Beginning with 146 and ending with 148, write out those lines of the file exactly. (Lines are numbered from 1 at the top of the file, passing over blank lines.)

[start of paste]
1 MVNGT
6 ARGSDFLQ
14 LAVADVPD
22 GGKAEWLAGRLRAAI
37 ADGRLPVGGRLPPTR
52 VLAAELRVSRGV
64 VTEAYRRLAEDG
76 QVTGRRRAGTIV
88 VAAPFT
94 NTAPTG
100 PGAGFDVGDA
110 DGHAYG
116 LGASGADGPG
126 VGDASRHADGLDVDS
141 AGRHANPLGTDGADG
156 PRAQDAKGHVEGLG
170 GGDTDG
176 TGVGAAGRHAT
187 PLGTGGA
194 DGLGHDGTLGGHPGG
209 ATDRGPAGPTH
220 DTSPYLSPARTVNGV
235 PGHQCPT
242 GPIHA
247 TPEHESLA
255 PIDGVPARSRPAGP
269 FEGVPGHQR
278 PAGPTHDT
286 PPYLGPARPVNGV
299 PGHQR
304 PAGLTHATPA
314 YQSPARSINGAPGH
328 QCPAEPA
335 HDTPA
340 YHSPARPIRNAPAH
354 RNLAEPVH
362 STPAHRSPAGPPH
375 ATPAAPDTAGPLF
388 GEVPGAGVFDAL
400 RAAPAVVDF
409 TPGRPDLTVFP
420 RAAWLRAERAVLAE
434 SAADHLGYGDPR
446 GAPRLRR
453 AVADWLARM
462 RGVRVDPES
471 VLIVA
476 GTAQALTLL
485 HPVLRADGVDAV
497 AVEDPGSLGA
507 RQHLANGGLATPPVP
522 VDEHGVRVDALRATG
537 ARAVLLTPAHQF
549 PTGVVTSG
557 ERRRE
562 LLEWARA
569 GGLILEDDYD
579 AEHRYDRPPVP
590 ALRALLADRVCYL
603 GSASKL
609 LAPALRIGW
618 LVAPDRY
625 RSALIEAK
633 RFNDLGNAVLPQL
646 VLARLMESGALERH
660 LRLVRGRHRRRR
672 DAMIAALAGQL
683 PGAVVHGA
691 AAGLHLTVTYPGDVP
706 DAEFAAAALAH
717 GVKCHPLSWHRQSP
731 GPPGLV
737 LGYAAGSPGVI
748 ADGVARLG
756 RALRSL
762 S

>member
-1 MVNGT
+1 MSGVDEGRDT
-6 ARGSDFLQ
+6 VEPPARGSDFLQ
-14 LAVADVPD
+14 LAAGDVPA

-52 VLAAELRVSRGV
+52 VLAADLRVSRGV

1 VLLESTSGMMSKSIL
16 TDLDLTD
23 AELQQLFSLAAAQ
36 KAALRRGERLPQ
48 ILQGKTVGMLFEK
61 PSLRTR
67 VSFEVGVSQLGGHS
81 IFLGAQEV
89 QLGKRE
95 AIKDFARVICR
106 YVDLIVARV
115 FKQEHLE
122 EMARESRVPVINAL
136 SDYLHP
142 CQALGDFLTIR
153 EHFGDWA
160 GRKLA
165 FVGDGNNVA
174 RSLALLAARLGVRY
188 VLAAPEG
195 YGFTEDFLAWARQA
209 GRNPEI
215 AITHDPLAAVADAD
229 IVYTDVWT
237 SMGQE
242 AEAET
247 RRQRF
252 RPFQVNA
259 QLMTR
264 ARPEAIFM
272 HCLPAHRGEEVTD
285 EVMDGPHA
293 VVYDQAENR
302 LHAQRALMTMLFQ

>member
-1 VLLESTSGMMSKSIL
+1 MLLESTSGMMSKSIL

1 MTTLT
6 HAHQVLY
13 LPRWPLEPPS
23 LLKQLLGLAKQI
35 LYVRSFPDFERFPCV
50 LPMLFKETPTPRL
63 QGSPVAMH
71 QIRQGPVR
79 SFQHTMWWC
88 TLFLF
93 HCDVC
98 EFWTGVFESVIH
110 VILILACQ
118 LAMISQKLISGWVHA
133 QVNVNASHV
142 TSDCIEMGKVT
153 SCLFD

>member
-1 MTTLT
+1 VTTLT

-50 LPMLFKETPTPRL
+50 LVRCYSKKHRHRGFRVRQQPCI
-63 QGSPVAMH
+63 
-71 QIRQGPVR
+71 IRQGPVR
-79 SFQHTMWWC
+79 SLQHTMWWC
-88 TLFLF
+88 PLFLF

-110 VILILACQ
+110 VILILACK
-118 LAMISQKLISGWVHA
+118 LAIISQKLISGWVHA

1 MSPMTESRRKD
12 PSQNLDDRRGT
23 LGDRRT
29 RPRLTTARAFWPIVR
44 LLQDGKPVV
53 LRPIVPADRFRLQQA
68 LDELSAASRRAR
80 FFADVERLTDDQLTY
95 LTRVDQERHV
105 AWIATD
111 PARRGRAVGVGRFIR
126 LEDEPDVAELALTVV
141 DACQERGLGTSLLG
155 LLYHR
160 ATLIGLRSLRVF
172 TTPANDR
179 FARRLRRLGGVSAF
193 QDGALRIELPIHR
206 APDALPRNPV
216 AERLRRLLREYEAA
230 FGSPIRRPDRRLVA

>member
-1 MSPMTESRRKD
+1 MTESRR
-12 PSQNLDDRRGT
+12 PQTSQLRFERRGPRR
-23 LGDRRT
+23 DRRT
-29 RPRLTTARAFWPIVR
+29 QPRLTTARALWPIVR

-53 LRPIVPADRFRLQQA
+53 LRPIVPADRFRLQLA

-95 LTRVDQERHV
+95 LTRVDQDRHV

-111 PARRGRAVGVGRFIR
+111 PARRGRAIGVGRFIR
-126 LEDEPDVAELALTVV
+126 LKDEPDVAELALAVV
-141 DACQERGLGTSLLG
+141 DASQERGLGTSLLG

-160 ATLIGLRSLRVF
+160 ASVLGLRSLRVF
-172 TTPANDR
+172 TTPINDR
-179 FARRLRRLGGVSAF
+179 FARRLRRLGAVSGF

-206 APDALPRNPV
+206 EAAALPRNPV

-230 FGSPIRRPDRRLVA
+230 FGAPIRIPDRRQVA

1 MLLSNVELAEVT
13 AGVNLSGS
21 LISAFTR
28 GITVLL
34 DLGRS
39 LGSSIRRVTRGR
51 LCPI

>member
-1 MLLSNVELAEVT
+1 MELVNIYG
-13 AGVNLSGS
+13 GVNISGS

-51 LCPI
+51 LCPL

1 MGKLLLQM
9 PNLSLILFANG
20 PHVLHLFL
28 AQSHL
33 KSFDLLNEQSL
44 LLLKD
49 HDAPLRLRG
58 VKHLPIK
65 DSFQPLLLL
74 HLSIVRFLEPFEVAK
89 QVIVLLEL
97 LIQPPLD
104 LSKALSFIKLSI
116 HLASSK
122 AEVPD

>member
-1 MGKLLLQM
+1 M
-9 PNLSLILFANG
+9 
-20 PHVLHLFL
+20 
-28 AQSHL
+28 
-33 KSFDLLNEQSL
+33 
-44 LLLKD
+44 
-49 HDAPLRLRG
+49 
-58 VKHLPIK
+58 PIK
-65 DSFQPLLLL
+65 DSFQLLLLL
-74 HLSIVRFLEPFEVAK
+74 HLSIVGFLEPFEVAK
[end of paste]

+63 
-71 QIRQGPVR
+71 IRQGPVR